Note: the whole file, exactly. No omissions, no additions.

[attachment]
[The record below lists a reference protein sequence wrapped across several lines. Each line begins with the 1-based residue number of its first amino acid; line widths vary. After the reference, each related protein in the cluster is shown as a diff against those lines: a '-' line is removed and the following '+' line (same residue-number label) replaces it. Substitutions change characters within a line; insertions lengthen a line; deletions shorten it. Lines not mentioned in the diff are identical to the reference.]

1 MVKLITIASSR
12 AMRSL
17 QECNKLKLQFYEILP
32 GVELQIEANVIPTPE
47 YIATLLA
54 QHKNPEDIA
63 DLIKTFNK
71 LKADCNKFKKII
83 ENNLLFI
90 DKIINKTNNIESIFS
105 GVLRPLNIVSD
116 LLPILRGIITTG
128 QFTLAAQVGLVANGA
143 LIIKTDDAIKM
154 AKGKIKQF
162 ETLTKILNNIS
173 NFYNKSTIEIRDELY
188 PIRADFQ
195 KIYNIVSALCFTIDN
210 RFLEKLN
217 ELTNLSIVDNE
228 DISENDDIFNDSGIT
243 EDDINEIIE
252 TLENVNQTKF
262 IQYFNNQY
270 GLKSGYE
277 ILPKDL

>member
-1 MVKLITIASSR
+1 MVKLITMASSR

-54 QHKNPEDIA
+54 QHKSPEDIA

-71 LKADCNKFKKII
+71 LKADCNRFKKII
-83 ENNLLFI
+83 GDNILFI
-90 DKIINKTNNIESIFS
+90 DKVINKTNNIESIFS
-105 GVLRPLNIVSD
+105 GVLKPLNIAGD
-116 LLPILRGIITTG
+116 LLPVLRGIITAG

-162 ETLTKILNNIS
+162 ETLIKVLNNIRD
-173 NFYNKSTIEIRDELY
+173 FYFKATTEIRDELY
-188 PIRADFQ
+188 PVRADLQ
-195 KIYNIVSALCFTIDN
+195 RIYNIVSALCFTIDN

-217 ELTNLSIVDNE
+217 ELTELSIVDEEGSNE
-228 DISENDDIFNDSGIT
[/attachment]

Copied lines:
[The record below lists a reference protein sequence wrapped across several lines. Each line begins with the 1-based residue number of its first amino acid; line widths vary. After the reference, each related protein in the cluster is shown as a diff against those lines: a '-' line is removed and the following '+' line (same residue-number label) replaces it. Substitutions change characters within a line; insertions lengthen a line; deletions shorten it. Lines not mentioned in the diff are identical to the reference.]

1 MVKLITIASSR
12 AMRSL
17 QECNKLKLQFYEILP
32 GVELQIEANVIPTPE
47 YIATLLA
54 QHKNPEDIA
63 DLIKTFNK
71 LKADCNKFKKII
83 ENNLLFI
90 DKIINKTNNIESIFS
105 GVLRPLNIVSD
116 LLPILRGIITTG
128 QFTLAAQVGLVANGA
143 LIIKTDDAIKM
154 AKGKIKQF
162 ETLTKILNNIS
173 NFYNKSTIEIRDELY
188 PIRADFQ
195 KIYNIVSALCFTIDN
210 RFLEKLN
217 ELTNLSIVDNE
228 DISENDDIFNDSGIT
243 EDDINEIIE
252 TLENVNQTKF
262 IQYFNNQY
270 GLKSGYE
277 ILPKDL

>member
-1 MVKLITIASSR
+1 MVKLITMASSR

-54 QHKNPEDIA
+54 QHKSPEDIA

-71 LKADCNKFKKII
+71 LKADCNRFKKII
-83 ENNLLFI
+83 GDNILFI
-90 DKIINKTNNIESIFS
+90 DKVINKTNNIESIFS
-105 GVLRPLNIVSD
+105 GVLKPLNIAGD
-116 LLPILRGIITTG
+116 LLPVLRGIITAG

-162 ETLTKILNNIS
+162 ETLIKVLNNIRD
-173 NFYNKSTIEIRDELY
+173 FYFKATTEIRDELY
-188 PIRADFQ
+188 PVRADLQ
-195 KIYNIVSALCFTIDN
+195 RIYNIVSALCFTIDN

-217 ELTNLSIVDNE
+217 ELTELSIVDEEGSNE
-228 DISENDDIFNDSGIT